Dear Rep. Chris Swedzinski,
I read in the Marshall Independent that you intend to vote against the same-sex marriage bill today. As a Minnesota native, this news breaks my heart.
Though I'm currently an undergraduate in New York, I spent the first 18 years of my life and most of my subsequent summers in Cottonwood. With great schools and a tight-knit community, it was hard not to thrive in such a fantastic place. But I also spent that time learning to hate myself -- a process I've been trying to unlearn ever since. Everyone around me used phrases like "that's so gay" to describe anything even remotely uncool or undesirable. Gay jokes were the staple go-to insult that peers my age used. Of course, almost none of the people these slurs were directed at were actually gay. Rather, "gay" was interchangeable and synonymous with "disgusting," "unwanted" and "deserving of being marginalized."
My early youth saw me bombarded by messages from the people around me and the media at large that being attracted to the same sex meant all kinds of things: that I was abused or molested as a child, that I hate men, that's it's because I was raised by a single mother, that my father was weak, that I'm a pedophile, that I want to be a man, that I don't like dresses or other "girly" things, that I am promiscuous, that there is something wrong with me, that God hates me. Truly, the list is endless, and that's how I was conditioned to think about myself. And quite frankly, none of it is true. I'm just like any other person, with the sole exception that I date other women. Drawing from cliché, I literally was born this way -- just like I was born with blonde hair, green eyes and fair skin.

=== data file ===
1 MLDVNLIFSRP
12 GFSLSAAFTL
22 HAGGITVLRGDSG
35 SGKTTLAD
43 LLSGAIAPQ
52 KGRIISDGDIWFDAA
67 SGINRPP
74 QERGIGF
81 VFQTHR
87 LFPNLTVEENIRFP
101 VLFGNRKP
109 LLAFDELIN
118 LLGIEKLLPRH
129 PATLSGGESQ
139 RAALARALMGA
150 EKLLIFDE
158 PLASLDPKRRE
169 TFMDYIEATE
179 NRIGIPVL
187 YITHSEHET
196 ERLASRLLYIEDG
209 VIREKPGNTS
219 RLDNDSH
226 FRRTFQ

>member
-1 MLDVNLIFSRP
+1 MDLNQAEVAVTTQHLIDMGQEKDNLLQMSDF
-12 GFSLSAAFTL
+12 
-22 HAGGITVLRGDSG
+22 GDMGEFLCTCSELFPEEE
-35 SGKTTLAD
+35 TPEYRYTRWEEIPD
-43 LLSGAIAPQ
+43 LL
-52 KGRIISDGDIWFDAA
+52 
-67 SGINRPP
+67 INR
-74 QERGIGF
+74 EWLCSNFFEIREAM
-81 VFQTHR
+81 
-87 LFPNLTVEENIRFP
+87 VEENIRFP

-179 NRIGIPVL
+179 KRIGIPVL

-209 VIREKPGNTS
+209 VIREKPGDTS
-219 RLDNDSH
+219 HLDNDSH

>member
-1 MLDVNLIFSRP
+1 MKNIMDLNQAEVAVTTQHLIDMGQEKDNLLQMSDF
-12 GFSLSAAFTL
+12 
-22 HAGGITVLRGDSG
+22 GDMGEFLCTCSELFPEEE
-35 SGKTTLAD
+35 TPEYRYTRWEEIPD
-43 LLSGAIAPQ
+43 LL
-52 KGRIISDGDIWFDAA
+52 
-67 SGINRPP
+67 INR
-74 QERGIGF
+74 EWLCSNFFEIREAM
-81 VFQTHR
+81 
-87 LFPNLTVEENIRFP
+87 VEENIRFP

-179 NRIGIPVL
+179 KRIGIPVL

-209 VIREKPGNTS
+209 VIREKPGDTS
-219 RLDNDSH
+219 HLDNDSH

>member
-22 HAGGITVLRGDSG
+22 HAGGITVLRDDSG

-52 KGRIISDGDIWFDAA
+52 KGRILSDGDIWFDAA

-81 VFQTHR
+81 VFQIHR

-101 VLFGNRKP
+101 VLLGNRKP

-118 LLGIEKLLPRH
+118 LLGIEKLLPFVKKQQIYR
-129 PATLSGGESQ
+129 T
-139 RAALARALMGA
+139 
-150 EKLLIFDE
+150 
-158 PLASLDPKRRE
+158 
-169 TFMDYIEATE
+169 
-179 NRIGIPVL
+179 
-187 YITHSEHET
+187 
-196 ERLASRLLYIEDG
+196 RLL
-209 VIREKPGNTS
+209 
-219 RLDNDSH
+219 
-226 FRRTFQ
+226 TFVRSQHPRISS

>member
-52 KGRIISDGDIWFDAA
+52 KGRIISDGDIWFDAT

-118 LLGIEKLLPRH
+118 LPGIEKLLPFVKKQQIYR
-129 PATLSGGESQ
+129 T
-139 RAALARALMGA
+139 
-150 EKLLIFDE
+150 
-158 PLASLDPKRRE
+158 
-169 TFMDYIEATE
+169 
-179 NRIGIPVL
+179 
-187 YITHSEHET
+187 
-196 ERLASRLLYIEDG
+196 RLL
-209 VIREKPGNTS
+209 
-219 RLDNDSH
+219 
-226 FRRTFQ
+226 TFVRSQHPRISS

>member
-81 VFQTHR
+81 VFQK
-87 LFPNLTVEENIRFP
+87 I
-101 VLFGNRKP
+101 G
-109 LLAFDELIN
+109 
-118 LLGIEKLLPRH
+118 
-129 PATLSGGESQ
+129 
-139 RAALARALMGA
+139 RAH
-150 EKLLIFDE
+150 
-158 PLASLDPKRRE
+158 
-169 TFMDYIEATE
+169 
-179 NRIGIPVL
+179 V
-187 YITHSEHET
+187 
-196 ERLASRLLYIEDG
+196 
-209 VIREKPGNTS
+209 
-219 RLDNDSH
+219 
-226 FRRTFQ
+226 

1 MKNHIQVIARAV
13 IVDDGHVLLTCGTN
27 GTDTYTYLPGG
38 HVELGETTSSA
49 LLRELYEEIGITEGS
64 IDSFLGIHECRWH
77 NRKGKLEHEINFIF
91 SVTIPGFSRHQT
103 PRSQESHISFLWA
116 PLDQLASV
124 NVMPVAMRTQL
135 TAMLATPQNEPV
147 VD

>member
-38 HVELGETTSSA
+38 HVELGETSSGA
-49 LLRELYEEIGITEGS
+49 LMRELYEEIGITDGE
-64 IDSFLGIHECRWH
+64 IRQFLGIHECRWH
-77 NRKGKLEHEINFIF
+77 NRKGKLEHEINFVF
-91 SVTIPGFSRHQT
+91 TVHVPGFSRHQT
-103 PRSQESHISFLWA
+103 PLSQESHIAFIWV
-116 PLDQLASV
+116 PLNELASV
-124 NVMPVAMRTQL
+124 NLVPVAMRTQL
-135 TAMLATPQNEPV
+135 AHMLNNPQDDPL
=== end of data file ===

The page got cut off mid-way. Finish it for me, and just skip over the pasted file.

Here's the bottom line: I want my children to be afforded the same kind of opportunities and values that I had growing up. And though I love the Big Apple, New York simply doesn't provide them. Rural Minnesota does. But how can I start a family in a place that doesn't recognize my union? What happens when either I or my partner gives birth and only one of our names makes it to the birth certificate? What if, God forbid, either one of us is hospitalized and the other is prevented from visiting?
And somehow, two complete strangers, so long as they're of the opposite sex, can sign a contract after a five-day tryst and gain access to all these rights. Yet couples who spend years, sometimes even decades, nurturing their relationships, creating memories and building a life together, are denied these rights. Where are the family values in that?
I know my song has been sung before, but it's one that my home state needs to hear. The discriminatory statements that elected officials make perpetuate the homophobia that chased me every day of my life. It confirms to the public that being gay is wrong and that we have no place in society. It tells scared, lonely kids that they, too, have to hide until they can flee to some big city far away. It tells me that I am not welcome in my own home.
So as your constituent, I implore you to reconsider and vote in favor of the same-sex marriage bill.